I had to search for clues about who I am among looks of confusion, perplexity, and skepticism. I learned to read the most subtle signs to know how others identified me. My racial camouflage often makes me invisible, but race keeps finding new ways to blindside me with contradictory messages. My first consciousness of race began in a Black preschool in the early 1960s. My best friend, David, compared my light brown skin to his dark brown skin and proudly announced that he was Black and I was white. Suddenly, I felt like an outsider, different from all my classmates. Living in a segregated community, I had never seen a white child before, and I had no idea what David meant. But later, in a predominantly white elementary school, a classmate called me a nigger. I don’t know how I knew the meaning of this word, but it triggered an anger I had never felt before.

W. E. B. Du Bois called it “double-consciousness, this sense of always looking at one’s self through the eyes of others.” Who do I see reflected in the warped and broken mirrors of our race-obsessed culture? What do I mean when I say that I am Black?

The Barbershop

Pop could wiggle his ears. It was a surefire way to make us laugh. He would have a straight face, but his ears would suddenly twitch. He did it at the dinner table when we needed something to laugh at. Mom and I would always crack up. I couldn’t figure out how for a long time, but I wanted to be like Pop. I stood in front of a mirror and tried everything. I smiled and grimaced. I did rabbit twitches with my nose and mouth. I scrunched my forehead and raised my eyebrows. I discovered I could raise one eyebrow at a time, but nothing happened with my ears. One day, I got it. My brain connected with the right muscles, and my ears moved up and down. At first, my eyebrows also moved, but I learned to wiggle only my ears with practice. I explored this new gift and soon discovered I could move each ear independently. I showed Mom and Pop at the dinner table. Both roared with laughter. None of my friends could do it. I couldn’t explain how it happened. Ear wiggling became my best trick, handed down from father to son.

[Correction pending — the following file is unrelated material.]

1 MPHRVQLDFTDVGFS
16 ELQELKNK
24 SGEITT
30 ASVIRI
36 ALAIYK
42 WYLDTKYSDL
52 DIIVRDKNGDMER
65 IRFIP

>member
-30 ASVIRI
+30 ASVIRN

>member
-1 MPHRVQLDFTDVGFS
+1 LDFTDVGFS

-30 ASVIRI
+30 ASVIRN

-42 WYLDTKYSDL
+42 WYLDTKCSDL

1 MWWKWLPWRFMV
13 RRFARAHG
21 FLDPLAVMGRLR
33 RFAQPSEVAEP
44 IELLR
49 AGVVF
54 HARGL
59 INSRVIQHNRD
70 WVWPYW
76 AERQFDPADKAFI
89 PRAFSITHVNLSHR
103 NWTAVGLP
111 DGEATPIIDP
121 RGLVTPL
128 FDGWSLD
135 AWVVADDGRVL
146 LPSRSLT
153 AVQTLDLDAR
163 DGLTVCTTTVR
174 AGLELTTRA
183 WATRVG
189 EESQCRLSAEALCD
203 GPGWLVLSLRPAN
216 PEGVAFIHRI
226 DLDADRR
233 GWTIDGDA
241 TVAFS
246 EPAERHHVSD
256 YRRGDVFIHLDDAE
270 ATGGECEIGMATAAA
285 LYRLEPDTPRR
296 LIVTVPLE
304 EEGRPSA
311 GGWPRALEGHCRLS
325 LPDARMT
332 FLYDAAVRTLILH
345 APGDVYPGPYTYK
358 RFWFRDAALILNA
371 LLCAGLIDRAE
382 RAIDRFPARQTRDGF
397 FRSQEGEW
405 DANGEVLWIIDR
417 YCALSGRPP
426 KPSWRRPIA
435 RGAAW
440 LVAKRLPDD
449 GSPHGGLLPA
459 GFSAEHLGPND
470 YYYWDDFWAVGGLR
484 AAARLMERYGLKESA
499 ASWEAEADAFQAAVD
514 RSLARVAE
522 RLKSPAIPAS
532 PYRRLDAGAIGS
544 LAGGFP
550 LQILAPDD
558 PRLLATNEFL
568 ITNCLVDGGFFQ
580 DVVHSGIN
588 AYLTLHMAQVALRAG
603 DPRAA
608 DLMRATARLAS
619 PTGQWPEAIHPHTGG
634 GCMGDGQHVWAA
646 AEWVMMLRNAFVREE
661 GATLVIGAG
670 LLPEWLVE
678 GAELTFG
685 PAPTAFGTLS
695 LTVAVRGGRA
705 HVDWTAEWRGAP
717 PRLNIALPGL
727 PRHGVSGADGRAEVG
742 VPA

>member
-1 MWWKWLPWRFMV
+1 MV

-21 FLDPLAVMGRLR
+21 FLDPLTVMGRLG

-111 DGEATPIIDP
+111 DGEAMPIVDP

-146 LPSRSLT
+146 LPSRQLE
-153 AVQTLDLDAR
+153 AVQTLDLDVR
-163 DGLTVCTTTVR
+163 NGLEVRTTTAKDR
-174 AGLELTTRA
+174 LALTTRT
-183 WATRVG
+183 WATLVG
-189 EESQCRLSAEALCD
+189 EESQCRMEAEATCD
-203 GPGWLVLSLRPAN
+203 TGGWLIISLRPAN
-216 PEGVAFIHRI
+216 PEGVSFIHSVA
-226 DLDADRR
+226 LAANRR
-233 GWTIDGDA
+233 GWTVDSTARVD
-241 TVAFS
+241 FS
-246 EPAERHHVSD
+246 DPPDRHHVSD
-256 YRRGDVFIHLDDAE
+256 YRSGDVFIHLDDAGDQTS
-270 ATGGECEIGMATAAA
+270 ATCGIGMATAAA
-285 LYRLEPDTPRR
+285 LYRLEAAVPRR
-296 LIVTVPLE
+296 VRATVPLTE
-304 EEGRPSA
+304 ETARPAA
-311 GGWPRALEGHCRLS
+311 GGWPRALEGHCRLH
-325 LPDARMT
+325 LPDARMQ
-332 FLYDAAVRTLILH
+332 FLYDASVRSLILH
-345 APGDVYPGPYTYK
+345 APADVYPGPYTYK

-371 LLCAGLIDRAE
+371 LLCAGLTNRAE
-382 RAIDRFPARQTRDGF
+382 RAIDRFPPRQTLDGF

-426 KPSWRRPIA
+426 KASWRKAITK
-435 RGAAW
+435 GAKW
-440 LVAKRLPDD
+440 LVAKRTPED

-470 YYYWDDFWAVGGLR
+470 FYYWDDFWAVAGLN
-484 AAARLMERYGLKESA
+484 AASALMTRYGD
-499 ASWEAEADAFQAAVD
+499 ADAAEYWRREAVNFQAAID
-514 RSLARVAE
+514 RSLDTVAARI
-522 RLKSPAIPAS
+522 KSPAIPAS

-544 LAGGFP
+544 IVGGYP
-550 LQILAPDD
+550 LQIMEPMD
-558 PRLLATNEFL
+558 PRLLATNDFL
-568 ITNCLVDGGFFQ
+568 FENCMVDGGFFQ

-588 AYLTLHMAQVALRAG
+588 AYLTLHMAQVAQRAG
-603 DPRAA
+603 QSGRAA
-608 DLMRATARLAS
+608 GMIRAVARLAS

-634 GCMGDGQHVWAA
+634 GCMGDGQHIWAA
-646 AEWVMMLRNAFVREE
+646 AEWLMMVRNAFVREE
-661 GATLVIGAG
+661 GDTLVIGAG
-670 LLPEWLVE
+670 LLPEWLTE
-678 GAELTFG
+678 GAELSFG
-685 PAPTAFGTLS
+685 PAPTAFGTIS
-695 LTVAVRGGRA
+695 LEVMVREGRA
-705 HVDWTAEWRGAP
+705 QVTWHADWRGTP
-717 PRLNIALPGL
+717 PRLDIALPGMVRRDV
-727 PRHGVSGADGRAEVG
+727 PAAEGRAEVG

I decided to spring my new skill on the barber. It was Saturday, and Pop and I walked around the corner to the barbershop. It was late summer when tufts of crabgrass and weeds were growing out of every crack in the concrete. There was always trash and broken glass on the sidewalk. Our block had a canopy of trees arching over the cobblestone street, but there was no shade from the morning sun on Florida Avenue. It was a scorching day, and the red and white helices of the barber’s pole twined up to the sky like flames. As we entered, the air conditioning unit in the transom over the door spilled welcome drops of ice-cold water on us.

The barber was cutting the hair of a young man with electric clippers. He looked up from his customer, giving Pop a big smile.

“Got you next, Mr. Harris,” he said.

The barber’s name was Mr. Blue. I never got tired of trying to make jokes about his name. At every visit, I asked, “What color are you, Mr. Blue?”

“Blue like you too,” he would fire back.

A transistor radio sat in the window where the reception was best, its antenna fully extended. The men argued over what station to play all the time. It might be jazz or a baseball game. When President Kennedy was killed, they had the volume up as far as it would go listening to the news. Mostly, they played Motown.

There was usually another barber on Saturday mornings, but we always got our haircuts from Mr. Blue. If we arrived late in the morning, a few men might be waiting in the uncomfortable chairs against the wall at the front. Most weekends, an older man with white hair and a beard sat near the door reading the newspapers. He was Mr. Blue’s father. Old Mr. Blue had cut Pop’s hair when he was a boy like me. Pop loved to talk to them all while he was waiting. They argued about sports and politics. In football season, it was the Redskins, but now it was the baseball and the Senators. We never watched games on television, but Pop knew everything about the teams. He was older than the other men, but this was where he seemed most relaxed.